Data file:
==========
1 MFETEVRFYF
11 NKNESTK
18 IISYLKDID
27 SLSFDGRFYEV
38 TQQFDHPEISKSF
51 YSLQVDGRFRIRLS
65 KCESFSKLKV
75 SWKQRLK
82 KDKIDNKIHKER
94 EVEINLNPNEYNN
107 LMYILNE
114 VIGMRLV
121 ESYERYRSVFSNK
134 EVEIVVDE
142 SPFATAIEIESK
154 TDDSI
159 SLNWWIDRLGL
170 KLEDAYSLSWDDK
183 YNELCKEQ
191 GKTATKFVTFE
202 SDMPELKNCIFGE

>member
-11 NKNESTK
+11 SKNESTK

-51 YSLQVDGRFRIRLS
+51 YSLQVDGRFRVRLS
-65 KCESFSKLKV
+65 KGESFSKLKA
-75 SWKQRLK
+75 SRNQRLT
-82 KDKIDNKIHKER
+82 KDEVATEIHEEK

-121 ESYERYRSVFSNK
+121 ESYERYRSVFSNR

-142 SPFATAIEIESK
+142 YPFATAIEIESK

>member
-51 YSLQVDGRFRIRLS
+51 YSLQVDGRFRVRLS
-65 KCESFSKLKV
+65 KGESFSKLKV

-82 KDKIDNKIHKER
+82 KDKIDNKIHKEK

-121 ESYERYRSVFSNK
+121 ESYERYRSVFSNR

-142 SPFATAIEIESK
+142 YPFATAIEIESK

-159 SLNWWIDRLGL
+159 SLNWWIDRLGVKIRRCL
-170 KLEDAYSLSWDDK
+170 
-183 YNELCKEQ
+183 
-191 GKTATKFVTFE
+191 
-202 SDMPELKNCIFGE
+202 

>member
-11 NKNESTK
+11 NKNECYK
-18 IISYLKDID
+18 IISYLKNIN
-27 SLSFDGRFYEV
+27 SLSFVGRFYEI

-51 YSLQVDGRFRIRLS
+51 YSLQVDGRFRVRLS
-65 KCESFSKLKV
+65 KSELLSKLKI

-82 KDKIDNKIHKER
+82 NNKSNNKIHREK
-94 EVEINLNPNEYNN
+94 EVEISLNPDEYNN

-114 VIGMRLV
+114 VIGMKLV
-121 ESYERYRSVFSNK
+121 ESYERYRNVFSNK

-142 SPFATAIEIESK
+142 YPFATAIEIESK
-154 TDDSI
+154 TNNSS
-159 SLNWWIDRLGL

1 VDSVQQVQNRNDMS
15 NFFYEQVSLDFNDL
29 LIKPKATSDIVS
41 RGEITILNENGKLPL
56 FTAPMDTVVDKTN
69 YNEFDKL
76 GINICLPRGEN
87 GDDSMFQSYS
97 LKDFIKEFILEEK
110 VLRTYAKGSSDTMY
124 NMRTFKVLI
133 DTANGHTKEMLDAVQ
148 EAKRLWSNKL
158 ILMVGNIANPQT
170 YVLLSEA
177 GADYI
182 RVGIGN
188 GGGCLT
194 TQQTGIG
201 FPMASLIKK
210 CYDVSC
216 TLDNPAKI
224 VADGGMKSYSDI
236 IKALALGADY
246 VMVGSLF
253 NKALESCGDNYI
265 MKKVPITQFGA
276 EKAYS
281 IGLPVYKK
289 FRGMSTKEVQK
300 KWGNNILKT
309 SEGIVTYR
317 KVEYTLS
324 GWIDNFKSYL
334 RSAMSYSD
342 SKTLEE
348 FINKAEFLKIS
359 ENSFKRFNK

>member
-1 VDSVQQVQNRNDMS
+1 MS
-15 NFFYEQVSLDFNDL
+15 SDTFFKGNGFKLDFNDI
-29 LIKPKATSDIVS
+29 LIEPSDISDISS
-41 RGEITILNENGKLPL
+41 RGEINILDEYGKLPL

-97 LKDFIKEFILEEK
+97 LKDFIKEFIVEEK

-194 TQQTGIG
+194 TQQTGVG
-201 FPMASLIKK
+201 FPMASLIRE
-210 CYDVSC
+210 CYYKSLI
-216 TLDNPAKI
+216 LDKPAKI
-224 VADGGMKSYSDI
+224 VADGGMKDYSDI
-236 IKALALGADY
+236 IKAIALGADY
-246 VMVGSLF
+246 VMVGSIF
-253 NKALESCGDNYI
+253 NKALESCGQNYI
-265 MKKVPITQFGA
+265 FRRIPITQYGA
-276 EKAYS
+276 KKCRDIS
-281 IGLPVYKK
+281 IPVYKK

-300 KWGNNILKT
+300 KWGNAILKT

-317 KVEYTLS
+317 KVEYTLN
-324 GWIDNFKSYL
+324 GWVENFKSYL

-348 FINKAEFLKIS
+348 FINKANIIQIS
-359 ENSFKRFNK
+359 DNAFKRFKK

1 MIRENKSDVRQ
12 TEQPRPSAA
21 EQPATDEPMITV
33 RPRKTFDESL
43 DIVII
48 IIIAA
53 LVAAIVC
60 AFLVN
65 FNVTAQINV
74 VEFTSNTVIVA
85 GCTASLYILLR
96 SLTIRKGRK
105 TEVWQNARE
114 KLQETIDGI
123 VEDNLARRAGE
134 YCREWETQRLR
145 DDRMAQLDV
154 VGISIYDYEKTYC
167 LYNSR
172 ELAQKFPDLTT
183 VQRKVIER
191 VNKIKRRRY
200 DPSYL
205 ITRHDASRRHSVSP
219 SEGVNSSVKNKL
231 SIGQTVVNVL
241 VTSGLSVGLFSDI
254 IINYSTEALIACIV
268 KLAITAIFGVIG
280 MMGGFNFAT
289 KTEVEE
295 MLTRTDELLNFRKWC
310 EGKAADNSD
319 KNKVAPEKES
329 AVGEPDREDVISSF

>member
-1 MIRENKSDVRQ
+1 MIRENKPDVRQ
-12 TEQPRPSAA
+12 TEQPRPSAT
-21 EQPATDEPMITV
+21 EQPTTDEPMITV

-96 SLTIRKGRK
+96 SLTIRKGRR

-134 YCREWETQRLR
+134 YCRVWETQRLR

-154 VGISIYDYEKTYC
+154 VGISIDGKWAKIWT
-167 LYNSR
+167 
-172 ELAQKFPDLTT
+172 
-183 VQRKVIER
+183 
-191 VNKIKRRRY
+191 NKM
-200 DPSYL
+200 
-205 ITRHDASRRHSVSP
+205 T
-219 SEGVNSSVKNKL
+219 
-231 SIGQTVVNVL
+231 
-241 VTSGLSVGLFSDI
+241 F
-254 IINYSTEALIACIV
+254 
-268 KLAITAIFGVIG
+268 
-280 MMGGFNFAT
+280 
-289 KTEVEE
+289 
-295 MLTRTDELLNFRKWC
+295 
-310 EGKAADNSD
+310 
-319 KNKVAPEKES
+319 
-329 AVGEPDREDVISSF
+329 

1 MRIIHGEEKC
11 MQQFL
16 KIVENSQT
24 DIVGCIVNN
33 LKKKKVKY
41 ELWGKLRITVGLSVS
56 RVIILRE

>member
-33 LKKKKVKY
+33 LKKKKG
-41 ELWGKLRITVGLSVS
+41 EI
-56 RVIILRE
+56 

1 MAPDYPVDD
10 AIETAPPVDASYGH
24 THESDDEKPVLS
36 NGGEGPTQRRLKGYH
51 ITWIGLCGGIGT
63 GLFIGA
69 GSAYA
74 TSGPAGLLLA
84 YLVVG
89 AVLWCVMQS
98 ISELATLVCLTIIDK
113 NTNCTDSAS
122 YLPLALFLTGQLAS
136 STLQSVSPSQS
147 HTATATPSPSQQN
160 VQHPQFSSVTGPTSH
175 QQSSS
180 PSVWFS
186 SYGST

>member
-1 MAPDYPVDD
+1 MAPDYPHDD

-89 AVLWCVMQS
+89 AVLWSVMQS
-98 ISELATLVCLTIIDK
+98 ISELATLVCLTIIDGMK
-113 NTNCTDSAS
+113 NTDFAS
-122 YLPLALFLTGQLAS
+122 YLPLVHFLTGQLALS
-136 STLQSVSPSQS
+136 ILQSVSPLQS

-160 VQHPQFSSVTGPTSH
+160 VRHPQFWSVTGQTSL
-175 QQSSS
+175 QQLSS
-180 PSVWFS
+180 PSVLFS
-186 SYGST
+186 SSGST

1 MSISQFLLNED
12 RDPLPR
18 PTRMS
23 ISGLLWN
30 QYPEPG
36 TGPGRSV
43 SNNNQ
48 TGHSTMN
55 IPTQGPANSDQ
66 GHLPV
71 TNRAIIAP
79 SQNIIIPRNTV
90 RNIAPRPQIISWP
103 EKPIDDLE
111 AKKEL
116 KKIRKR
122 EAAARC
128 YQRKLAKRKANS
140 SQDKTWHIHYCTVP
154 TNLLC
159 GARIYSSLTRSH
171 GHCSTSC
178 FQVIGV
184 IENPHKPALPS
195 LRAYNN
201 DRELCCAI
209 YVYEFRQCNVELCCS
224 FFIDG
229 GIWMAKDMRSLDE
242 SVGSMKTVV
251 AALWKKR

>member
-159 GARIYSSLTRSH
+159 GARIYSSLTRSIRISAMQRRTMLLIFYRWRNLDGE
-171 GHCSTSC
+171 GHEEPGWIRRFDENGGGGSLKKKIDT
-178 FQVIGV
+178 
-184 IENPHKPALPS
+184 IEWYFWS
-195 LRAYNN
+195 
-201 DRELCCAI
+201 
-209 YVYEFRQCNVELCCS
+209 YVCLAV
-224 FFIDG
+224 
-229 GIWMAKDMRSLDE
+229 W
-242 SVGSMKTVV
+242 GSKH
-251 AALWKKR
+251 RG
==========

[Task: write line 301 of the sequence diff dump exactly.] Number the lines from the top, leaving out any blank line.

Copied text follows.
18 PTRMS